After about 1 hour, Somkid came out of the consulting rooms and we left the hospital. We then hopped on a bus. Somkid wanted to take me to Chinatown. I had been to Chinatown on my first break in 1991, but it would be cool to see the area with a local who was someone I knew well. We had some incredible egg and pasta noodles in a restaurant that was famed for them. It took Somkid a while to find out where this restaurant was. Again, I found myself in narrow alleyways where no farangs were to be seen.
After lunch, we hopped on a bus again. Somkid showed me Thammasat University, where she had gone to school. She also pointed out the areas of the city where Chulalongkorn University owned the land. You could tell because the blue coloured street signs had “Chula” printed on them. She also told me that some of the property near the Chao Praya was still owned, either directly or indirectly, by the Monarchy. People could still rent at low rates, otherwise (she asserted) all of the land near the Chao Praya would be hugely expensive. Skyscrapers would completely dominate the landscape near the river.
Somkid then told me about her decision to go to America. She had received a liberal arts degree from Thammasat. Her cousellors and family had asked her what she wanted to do, to which she said that she had wanted to go to America. She was the only one in her family that wanted to see the world. She barely squeezed by on her TOEFL (Test for English Language Fluency) scores. She then got accepted to go to University of Southwestern Louisiana, in Lafayette. The state of Louisiana (like Texas) was trying to attract foreign students as a way to bringing in more money. Therefore there were (and are to this day) large contingents of students from foreign countries who attend school there.
It was at Lafayette that she met Chuck. When she told me this, I laughed out loud! A pair of Thais who meet in America! During their time in America, Somkid did much of their work since Chuck really struggled with his English language skills. Upon graduation for the Master programs, Chuck had told me that they had asked him what he wanted to do. He said he wanted to fix cars since he had been forced to work on his own car (and those of his classmates) while at college. Everyone was aghast, but he and Somkid then decided to move to Houston. One of Chuck’s brothers joined him (I knew him) and several of his nephews had come over at various times as well.
After the tour near the river, we took a taxi because I had told Somkid that I wanted to go visit my company’s offices in Bangkok. My employer, an evil multinational oil and gas company, had held interests in Thailand for many years. The offices were located along Rama IV road. One of my co-workers had been in Bangkok a while back installing some servers, so I knew the office manager by email.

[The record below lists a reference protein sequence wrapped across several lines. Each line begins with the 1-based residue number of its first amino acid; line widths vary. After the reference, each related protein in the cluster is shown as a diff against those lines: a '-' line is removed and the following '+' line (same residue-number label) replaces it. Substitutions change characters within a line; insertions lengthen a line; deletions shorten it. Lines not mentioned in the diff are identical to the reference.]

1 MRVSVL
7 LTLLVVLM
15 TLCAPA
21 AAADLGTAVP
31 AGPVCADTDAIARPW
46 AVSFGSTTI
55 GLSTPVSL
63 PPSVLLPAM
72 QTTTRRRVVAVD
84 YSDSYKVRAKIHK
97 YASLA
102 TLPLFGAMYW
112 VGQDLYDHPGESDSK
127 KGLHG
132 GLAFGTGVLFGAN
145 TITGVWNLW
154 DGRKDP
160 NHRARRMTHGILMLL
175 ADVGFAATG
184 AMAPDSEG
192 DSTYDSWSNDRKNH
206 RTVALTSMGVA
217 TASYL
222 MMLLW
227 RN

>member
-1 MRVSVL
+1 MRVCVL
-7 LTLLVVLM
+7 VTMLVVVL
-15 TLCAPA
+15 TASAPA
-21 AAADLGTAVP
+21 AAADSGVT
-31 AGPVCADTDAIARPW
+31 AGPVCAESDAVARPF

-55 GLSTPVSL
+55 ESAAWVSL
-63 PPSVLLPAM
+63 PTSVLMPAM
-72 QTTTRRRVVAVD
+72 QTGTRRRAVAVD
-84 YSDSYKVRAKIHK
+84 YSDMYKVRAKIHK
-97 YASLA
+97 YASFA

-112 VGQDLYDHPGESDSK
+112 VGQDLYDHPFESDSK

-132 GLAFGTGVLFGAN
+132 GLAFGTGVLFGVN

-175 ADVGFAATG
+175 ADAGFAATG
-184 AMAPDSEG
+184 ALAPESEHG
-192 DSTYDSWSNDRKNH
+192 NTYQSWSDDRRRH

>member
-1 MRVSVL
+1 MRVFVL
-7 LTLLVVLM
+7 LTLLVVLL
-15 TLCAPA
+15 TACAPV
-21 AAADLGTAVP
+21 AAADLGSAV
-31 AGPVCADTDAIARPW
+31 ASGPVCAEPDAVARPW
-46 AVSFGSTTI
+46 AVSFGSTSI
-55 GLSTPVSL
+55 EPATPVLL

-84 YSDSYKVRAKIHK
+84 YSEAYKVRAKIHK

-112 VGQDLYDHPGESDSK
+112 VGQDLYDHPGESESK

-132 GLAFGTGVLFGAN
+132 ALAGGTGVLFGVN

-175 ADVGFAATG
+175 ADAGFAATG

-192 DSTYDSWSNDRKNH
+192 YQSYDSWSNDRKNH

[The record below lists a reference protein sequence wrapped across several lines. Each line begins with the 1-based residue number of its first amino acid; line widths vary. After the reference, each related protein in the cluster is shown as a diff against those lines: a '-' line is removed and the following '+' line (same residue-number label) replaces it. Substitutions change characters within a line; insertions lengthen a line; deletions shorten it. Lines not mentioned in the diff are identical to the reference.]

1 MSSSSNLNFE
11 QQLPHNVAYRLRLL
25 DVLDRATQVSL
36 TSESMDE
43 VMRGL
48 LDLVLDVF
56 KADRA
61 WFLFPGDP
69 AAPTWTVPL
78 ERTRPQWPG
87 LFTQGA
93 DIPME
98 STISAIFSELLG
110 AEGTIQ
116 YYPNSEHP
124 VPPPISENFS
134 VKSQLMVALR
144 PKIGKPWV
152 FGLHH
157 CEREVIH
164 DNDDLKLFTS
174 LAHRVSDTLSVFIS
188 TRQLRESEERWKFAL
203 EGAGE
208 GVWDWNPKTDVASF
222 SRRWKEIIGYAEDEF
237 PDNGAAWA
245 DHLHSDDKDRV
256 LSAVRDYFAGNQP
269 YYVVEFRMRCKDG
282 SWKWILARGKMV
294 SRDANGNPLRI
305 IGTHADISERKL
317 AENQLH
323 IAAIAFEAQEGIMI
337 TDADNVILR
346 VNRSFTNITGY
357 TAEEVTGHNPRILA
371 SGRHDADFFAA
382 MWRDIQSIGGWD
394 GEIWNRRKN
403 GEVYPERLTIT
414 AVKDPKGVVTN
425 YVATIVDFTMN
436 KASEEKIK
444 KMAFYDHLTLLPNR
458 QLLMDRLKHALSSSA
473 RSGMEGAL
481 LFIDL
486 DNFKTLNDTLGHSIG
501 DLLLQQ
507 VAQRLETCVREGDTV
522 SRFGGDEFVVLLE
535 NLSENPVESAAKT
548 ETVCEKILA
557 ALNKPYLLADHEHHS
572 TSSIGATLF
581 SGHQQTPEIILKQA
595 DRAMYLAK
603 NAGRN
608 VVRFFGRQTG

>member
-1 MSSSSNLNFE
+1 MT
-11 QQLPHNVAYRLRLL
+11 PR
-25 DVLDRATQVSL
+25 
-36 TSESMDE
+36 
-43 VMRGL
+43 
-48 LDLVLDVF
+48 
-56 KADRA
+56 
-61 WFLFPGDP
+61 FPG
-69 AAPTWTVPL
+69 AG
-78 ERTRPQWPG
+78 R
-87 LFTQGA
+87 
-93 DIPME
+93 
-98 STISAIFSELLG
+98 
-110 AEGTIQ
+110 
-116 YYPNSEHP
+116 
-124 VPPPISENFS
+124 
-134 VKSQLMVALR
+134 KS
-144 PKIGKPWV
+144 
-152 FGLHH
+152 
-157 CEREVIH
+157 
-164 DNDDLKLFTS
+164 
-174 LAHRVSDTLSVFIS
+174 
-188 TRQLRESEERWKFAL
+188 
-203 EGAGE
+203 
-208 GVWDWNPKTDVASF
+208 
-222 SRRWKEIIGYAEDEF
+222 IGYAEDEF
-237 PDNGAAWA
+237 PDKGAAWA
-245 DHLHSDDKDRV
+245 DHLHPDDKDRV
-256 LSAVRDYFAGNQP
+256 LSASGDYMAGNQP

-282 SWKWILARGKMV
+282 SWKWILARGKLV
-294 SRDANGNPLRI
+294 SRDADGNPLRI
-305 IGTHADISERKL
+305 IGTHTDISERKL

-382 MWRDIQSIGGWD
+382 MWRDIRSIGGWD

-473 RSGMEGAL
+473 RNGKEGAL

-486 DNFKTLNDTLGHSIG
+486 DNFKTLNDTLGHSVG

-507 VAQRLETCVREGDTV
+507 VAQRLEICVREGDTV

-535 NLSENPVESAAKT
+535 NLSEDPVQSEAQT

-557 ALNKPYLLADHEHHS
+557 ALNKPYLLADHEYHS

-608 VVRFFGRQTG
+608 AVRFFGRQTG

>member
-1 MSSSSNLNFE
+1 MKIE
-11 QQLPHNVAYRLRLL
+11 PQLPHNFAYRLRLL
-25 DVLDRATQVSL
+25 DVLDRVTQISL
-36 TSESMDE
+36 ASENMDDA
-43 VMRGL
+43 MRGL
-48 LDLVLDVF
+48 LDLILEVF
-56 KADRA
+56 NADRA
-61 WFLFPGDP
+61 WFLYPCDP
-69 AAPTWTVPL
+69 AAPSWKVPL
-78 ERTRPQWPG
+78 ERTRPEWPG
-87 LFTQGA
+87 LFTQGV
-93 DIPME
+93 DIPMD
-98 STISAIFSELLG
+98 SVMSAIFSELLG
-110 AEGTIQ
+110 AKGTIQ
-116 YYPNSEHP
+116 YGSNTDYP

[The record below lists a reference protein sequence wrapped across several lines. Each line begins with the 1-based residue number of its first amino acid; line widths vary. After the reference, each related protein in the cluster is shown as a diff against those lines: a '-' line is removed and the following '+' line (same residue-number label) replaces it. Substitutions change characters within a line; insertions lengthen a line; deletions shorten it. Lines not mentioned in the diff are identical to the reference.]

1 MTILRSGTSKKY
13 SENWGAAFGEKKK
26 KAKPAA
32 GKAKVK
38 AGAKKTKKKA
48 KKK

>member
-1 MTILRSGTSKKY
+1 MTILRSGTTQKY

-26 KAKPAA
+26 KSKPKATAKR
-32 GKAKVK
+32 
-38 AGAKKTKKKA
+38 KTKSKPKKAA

We reached the offices about 2:00pm. I was greeted by a Thai woman in her late 20’s who worked as a secretary. She had spent 2 years in the South Carolina (U.S.A) studying hotel management. It was hard not to notice that she was also very pregnant. I introduced myself and Somkid. The secretary said some words to Somkid in Thai and I heard Somkid break out in laughter. Somkid then told me that the secretary thought she was my girlfriend!
The secretary then called for the office manager to come up to the front desk. When the office manager arrived, I was floored. WOW! What a woman! Her name was Chotima, which I knew from email communication. I thought that she might be in her 30’s. She was fairly tall for a Thai woman, with a broad, oval face. She wore a charcoal gray coloured pair of slacks and jacket. Her English, spoken with a deep tone, was stellar. Clearly my company had hired the right woman for the right job. She was a woman who could command some respect from visiting executives, expats, and local Thais. I saw no ring on her finger.
Chotima showed me around the company office. I asked if I could check my email, so she and I set up a computer for the purpose of doing so. At one point, she had to kneel down on the floor to connect some network cables, affording me a nice view of her from behind. Forcing myself to look around and to try to think about other matters, I found that it was a relatively small office whose purpose was namely to function as an official place for looking after the company’s business interests in Thailand. The real decisions about what to do were made in Houston, after facts were gathered in from the ground.
Later after we had left, I asked Somkid about the idea of asking Chotima out. Somkid told me that it was not considered polite in Thailand to ask a woman directly if she was not married. Somkid suggested if I was still interested to ask the secretary if Chotima were married. She also said that wearing a ring to indicate that one was married was not usual in Thailand. Somkid and I both thought Chotima was probably already married and probably had children, although I never followed up on the matter.
End of Part II